Kenneth Beer, M.D. is a board-certified dermatologist and dermatopathologist in Palm Beach, Fla., and the director of, an online skincare company. He is also the director of The Cosmetic Bootcamp, which trains physicians in best practices for cosmetic medicine. Dr. Beer is an instructor in dermatology at the University of Miami, and he is an A.B. Duke Scholar at Duke University. He obtained his medical degree from the University of Pennsylvania School of Medicine, and received his dermatology and dermatophathology training at the University of Chicago. Visit Dr. Beer's office at

Stop That Nagging Itch

Monday, 02 July 2012 08:24 AM

Itchy skin can be maddening. It drives people to the dermatologist’s office and is responsible for billions of dollars of sales for over-the-counter creams and lotions. Common causes include eczema (atopic dermatitis), dry skin, and allergies.
For some people, simple modifications in the lotions they use or how they care for their skin will solve this vexing problem. For others, skin biopsies and prescription-strength medications will be needed.

The Trouble With Dry Skin
Overall, the most common reason that people itch is because their skin is dry. The skin is a dynamic organ and when it is exposed to a dry environment, it will give up moisture to the surrounding air. Typically, this happens in the dry winter months, but it can also happen at altitude or when the relative humidity is low.
Fortunately, this is easy to fix and by using mild soaps such as Cetaphil or Aquanil instead of the more drying soaps, and the skin will maintain its natural oils and feel better.
There are many moisturizers that can help restore the skin barrier and among the ones that I like are CeraVe, Vanicream, and Theraplex.
They won’t cause sensitive skin to flare and all help increase the skin’s moisture content. I recommend that any moisturizer be applied while the skin is moist – typically within 15 minutes of showering or bathing.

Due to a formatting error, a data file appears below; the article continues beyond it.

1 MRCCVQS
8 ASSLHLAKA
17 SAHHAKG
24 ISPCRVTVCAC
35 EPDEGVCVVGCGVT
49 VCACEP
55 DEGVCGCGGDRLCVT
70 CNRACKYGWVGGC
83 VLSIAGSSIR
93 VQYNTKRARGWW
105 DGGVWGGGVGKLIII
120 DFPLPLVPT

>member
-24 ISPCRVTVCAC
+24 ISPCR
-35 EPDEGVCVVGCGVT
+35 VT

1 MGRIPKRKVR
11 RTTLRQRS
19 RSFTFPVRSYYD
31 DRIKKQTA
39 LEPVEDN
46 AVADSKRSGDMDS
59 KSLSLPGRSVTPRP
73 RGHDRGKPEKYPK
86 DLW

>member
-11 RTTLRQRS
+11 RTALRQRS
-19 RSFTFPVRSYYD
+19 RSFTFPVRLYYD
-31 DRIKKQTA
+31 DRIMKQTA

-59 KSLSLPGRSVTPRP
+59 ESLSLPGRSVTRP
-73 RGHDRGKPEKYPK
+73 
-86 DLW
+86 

For very dry skin I recommend Lac-Hydrin and AmLactin. Both have lactic acid in them and they are great for the arms and legs, but you should avoid using them if your skin is red or inflamed.

Medicine Mayhem
Many medicines can cause itching either by causing hives, creating a drug reaction, or simply as an ongoing side effect. This is particularly true of the various drugs used to lower cholesterol.
As pointed out by my colleague and friend, Dr. Mary Lupo, when doctors give people drugs to lower their cholesterol they are depriving the skin of one of the main ingredients required to maintain its barrier.
Whether it is Lipitor or any of the other drugs used for this purpose, the dryness associated with their use will require some additional skincare to help with the itching. Any of the products I’ve mentioned will help, and Sarna Anti-Itch Lotion can also be a great aid in this situation.

When Chemicals Creep In
Sensitivity to various chemicals including dyes, fragrances, and formaldehyde can also cause the skin to itch. Unfortunately, carving out a world devoid of these chemicals can be a challenge.
In general, switching to Tide Free or All Free Clear detergents can help avoid the fragrances or dyes that are common problems. Avoiding NutraSweet and tomato sauce (rich in fragrance and dye) can also help.